Caption

You have to book well in advance for afternoon tea at Chatsworth House, the Duke of Devonshire’s home in Derbyshire, England, where part of the popular Keira Knightley film “Pride & Prejudice” was shot. (Courtesy of Olivia King)

Credit: Olivia King

Credit: Olivia King

We’ve also had some unforgettable servers during our foreign meals. When we met up with some longtime friends at the Pavement Cafe in the Royal Lancaster Hotel in London, we had a terrible waiter, who was so bad he apparently got fired midway through the meal!

On the positive side, the day after my son and I dined at Liverpool’s Casa Italia, we got a taste of the famous Liverpudlian wit when we returned for lunch. The waiter we’d had the night before recognized us and, with a grin, asked if we’d like our “usual table.”

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This wonderful dessert served at the Angel Hotel in Abergavenny, Wales, features ice cream, strawberries and sugar cookies. (Courtesy of Olivia King)
Caption

This wonderful dessert served at the Angel Hotel in Abergavenny, Wales, features ice cream, strawberries and sugar cookies. (Courtesy of Olivia King)

Credit: Olivia King

Credit: Olivia King

Another meal, at the Angel Hotel in Abergavenny, featured not just delicious food (including a dessert combining strawberries, vanilla ice cream and sugar cookies), but also a charming French waitress, who managed to talk me into trying something called Jasmine Pearls. It proved to be a delicious green tea scented with fresh jasmine flowers, and I enjoyed it, in spite of my doubts.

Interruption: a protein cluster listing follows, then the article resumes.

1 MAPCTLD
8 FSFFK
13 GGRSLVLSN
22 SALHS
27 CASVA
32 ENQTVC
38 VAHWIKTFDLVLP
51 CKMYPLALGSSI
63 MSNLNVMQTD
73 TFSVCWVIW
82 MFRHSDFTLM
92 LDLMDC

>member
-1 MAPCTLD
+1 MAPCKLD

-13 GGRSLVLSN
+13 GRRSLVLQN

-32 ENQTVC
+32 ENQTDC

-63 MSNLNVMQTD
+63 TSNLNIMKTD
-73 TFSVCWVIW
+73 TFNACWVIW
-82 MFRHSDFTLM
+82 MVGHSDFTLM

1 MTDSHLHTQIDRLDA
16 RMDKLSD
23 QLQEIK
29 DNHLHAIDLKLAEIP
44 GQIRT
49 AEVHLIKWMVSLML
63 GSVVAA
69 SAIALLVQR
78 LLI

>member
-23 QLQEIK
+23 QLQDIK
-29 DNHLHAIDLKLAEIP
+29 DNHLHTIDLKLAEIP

And, in 2014, we returned to a London restaurant called Olio, in a hotel near Hyde Park, where, 13 years earlier, we’d enjoyed a wonderful Italian meal. Unfortunately, in the interim, Olio had switched to a European-Malaysian menu. When we expressed our disappointment, the waitress, who hailed from Turkmenistan, convinced the management to serve us from the Frank Sinatra Night Italian menu one of their other restaurants offered just one night a week.

We appreciated the effort — and, of course, she received a very generous tip.

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Read more tales of memorable meals abroad at Bill King’s Quick Cuts blog, billkingquickcuts.wordpress.com. He can be reached at junkyardblawg@gmail.com.